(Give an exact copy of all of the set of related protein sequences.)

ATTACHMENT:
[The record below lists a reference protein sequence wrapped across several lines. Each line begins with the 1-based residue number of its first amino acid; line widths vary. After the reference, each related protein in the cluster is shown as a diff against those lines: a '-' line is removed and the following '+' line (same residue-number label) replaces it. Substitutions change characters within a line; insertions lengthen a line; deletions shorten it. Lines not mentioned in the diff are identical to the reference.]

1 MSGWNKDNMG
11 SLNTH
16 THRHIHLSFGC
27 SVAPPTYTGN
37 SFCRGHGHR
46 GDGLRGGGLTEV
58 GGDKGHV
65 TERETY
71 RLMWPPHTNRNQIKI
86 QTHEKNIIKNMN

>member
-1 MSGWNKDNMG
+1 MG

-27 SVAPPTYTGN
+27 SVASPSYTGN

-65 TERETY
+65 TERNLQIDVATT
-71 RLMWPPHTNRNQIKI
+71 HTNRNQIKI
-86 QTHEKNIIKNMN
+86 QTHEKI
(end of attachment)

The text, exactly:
[The record below lists a reference protein sequence wrapped across several lines. Each line begins with the 1-based residue number of its first amino acid; line widths vary. After the reference, each related protein in the cluster is shown as a diff against those lines: a '-' line is removed and the following '+' line (same residue-number label) replaces it. Substitutions change characters within a line; insertions lengthen a line; deletions shorten it. Lines not mentioned in the diff are identical to the reference.]

1 MSGWNKDNMG
11 SLNTH
16 THRHIHLSFGC
27 SVAPPTYTGN
37 SFCRGHGHR
46 GDGLRGGGLTEV
58 GGDKGHV
65 TERETY
71 RLMWPPHTNRNQIKI
86 QTHEKNIIKNMN

>member
-1 MSGWNKDNMG
+1 MG

-27 SVAPPTYTGN
+27 SVASPSYTGN

-65 TERETY
+65 TERNLQIDVATT
-71 RLMWPPHTNRNQIKI
+71 HTNRNQIKI
-86 QTHEKNIIKNMN
+86 QTHEKI